different; and it is not unreasonable to suppose, that if the converts to the gospel were in baptism reminded of any name, or, in other words, if they were baptized into any name, it would be into that of the founder of the religion under whose laws and institutions they were in future to live. In this sense the Jews are said to have been baptized into Moses, or into the religion of Moses, by passing through the Red Sea (1 Cor., X, 2), and Christians, by faith in Christ, to be baptized into Christ (Gal., iii, 26 and 27). That, in this ceremony, a single name was commonly used, appears farther probable from St. Paul's expostulation with the church at Corinth upon the divisions that had arisen among them, owing to their preference for particular teachers ;“ Every one of you saith, I am of Paul, and I of Cephas, and I of Christ. Is Cbrist divided ? Was Paul crucified for you, or were ye baptized into the name of Paul ? I thank God I baptized none of you—lest any should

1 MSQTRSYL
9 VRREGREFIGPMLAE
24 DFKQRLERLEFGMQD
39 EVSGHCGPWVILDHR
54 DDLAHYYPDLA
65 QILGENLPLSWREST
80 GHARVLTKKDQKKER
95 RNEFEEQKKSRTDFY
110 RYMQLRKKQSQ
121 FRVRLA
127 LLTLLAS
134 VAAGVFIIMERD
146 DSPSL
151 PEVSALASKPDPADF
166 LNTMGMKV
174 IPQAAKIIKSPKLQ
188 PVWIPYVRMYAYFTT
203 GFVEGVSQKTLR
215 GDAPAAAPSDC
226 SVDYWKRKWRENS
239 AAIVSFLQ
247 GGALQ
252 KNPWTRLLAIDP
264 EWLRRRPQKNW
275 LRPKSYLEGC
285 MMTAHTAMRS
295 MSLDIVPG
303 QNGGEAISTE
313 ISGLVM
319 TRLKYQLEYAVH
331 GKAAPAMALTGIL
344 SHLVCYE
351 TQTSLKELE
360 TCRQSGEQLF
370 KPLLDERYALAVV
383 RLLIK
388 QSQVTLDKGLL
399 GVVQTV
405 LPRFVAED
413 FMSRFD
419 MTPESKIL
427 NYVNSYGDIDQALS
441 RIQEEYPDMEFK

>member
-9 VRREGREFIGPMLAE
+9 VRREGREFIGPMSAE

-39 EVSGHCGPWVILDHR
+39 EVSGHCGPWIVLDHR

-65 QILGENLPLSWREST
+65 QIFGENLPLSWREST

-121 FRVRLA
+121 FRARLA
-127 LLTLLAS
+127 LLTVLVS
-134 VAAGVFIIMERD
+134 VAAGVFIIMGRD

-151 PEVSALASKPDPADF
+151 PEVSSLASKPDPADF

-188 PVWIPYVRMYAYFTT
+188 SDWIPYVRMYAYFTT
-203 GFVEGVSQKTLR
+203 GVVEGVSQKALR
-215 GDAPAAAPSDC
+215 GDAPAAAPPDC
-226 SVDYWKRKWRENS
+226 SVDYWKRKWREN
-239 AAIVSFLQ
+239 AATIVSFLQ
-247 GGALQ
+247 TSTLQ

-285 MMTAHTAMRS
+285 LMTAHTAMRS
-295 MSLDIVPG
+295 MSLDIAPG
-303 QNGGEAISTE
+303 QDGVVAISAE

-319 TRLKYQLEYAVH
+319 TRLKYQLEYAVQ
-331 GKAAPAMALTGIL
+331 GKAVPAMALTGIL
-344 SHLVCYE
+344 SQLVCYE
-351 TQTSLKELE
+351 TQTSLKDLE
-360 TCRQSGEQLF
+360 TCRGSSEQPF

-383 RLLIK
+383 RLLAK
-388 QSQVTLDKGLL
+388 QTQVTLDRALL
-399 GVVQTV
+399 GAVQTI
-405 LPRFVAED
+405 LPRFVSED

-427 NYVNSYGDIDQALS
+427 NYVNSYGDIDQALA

that I baptized into mine own name.” As a precept for the form of baptism, the text in question not only stands alone, but is controverted by every other place of Scripture which touches upon the subject. In all probability, the passage has been interpolated; for the words which convey the injunction intervene in the midst of a command of our Lord to his disciples, to teach all nations to observe whatsoever things he had commanded them; and by the omission of them, both the sense and construction of the passage are materially improved. As an argument for the Trinity, it can only be considered, at the best, as an